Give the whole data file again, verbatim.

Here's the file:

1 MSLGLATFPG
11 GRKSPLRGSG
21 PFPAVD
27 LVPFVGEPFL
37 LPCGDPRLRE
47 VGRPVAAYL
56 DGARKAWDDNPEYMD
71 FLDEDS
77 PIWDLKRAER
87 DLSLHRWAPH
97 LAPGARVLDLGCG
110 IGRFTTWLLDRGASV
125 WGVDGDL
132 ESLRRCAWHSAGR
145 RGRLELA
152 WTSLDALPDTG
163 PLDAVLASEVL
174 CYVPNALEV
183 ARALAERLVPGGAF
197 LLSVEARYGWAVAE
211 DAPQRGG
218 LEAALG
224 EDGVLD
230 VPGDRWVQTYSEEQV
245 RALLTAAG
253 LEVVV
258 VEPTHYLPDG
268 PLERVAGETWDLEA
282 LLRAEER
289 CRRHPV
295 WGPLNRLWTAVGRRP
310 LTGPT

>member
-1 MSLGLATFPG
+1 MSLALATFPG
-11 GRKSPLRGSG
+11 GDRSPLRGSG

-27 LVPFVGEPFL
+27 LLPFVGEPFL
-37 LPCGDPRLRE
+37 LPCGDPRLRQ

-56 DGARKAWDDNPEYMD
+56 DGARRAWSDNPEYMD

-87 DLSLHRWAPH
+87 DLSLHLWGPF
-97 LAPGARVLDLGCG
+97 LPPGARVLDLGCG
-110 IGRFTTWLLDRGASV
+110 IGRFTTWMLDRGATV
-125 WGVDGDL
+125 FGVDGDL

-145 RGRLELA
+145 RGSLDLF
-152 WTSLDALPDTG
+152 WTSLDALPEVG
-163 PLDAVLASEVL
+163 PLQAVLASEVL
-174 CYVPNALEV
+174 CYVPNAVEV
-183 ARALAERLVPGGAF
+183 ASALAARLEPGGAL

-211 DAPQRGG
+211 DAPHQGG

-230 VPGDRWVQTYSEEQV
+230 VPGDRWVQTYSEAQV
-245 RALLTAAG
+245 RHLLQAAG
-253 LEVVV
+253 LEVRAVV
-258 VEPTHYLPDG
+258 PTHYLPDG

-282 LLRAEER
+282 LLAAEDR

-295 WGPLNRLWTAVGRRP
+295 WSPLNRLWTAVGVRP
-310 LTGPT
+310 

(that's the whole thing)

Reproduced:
1 MSLGLATFPG
11 GRKSPLRGSG
21 PFPAVD
27 LVPFVGEPFL
37 LPCGDPRLRE
47 VGRPVAAYL
56 DGARKAWDDNPEYMD
71 FLDEDS
77 PIWDLKRAER
87 DLSLHRWAPH
97 LAPGARVLDLGCG
110 IGRFTTWLLDRGASV
125 WGVDGDL
132 ESLRRCAWHSAGR
145 RGRLELA
152 WTSLDALPDTG
163 PLDAVLASEVL
174 CYVPNALEV
183 ARALAERLVPGGAF
197 LLSVEARYGWAVAE
211 DAPQRGG
218 LEAALG
224 EDGVLD
230 VPGDRWVQTYSEEQV
245 RALLTAAG
253 LEVVV
258 VEPTHYLPDG
268 PLERVAGETWDLEA
282 LLRAEER
289 CRRHPV
295 WGPLNRLWTAVGRRP
310 LTGPT

>member
-1 MSLGLATFPG
+1 MSLALATFPG
-11 GRKSPLRGSG
+11 GDRSPLRGSG

-27 LVPFVGEPFL
+27 LLPFVGEPFL
-37 LPCGDPRLRE
+37 LPCGDPRLRQ

-56 DGARKAWDDNPEYMD
+56 DGARRAWSDNPEYMD

-87 DLSLHRWAPH
+87 DLSLHLWGPF
-97 LAPGARVLDLGCG
+97 LPPGARVLDLGCG
-110 IGRFTTWLLDRGASV
+110 IGRFTTWMLDRGATV
-125 WGVDGDL
+125 FGVDGDL

-145 RGRLELA
+145 RGSLDLF
-152 WTSLDALPDTG
+152 WTSLDALPEVG
-163 PLDAVLASEVL
+163 PLQAVLASEVL
-174 CYVPNALEV
+174 CYVPNAVEV
-183 ARALAERLVPGGAF
+183 ASALAARLEPGGAL

-211 DAPQRGG
+211 DAPHQGG

-230 VPGDRWVQTYSEEQV
+230 VPGDRWVQTYSEAQV
-245 RALLTAAG
+245 RHLLQAAG
-253 LEVVV
+253 LEVRAVV
-258 VEPTHYLPDG
+258 PTHYLPDG

-282 LLRAEER
+282 LLAAEDR

-295 WGPLNRLWTAVGRRP
+295 WSPLNRLWTAVGVRP
-310 LTGPT
+310 